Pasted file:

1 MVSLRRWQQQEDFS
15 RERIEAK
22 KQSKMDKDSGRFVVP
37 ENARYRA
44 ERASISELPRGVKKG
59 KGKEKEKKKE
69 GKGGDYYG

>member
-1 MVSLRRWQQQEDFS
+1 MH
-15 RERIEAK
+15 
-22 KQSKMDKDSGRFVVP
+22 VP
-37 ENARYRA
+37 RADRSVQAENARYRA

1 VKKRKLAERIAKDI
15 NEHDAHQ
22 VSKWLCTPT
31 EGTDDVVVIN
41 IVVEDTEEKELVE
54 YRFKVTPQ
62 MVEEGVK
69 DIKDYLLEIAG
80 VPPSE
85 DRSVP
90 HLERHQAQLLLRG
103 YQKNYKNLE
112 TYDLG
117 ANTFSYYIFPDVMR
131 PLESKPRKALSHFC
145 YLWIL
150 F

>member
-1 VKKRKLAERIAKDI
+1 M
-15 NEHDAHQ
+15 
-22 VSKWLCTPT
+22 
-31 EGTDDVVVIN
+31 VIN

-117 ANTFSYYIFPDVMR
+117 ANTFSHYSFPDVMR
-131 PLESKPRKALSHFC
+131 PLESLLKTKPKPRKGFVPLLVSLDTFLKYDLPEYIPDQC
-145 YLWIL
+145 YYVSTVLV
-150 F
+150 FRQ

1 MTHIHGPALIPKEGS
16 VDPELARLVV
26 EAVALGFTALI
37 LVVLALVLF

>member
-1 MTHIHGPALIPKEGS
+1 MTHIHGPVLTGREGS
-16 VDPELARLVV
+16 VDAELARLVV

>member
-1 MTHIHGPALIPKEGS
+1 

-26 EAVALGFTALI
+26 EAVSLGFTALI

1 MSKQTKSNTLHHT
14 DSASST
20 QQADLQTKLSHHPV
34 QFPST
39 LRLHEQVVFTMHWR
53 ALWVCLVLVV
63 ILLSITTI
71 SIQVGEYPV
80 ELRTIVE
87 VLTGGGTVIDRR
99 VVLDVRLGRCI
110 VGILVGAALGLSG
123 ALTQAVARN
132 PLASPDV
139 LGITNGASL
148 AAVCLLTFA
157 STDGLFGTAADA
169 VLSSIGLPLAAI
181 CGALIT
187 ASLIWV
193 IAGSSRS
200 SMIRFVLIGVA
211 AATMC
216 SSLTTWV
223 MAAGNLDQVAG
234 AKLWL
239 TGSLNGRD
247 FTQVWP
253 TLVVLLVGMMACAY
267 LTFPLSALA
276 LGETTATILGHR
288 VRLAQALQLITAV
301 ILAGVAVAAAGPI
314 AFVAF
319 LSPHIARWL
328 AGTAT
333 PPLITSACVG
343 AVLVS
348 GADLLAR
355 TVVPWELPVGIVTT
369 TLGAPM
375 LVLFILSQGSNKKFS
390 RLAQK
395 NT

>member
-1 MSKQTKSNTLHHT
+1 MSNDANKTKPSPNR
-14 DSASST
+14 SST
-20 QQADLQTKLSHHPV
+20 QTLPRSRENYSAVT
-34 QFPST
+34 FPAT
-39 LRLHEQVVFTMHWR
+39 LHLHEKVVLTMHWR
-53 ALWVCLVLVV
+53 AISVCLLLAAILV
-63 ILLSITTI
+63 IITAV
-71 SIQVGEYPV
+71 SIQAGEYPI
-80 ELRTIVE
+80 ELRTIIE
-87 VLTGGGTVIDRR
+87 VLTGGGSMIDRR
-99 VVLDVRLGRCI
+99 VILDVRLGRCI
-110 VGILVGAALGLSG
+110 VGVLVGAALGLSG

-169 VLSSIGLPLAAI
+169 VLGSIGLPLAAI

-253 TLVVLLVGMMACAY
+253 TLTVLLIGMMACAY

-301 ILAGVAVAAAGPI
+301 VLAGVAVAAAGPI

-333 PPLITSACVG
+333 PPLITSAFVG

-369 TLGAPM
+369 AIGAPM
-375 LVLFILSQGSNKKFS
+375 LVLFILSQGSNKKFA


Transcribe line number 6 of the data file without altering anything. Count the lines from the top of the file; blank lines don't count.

59 KGKEKEKKKE